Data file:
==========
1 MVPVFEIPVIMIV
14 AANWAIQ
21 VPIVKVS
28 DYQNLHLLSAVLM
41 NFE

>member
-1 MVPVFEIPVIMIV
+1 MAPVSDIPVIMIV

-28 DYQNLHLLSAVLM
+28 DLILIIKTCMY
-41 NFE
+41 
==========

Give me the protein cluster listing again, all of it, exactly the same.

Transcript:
1 MVPVFEIPVIMIV
14 AANWAIQ
21 VPIVKVS
28 DYQNLHLLSAVLM
41 NFE

>member
-1 MVPVFEIPVIMIV
+1 MAPVSDIPVIMIV

-28 DYQNLHLLSAVLM
+28 DLILIIKTCMY
-41 NFE
+41 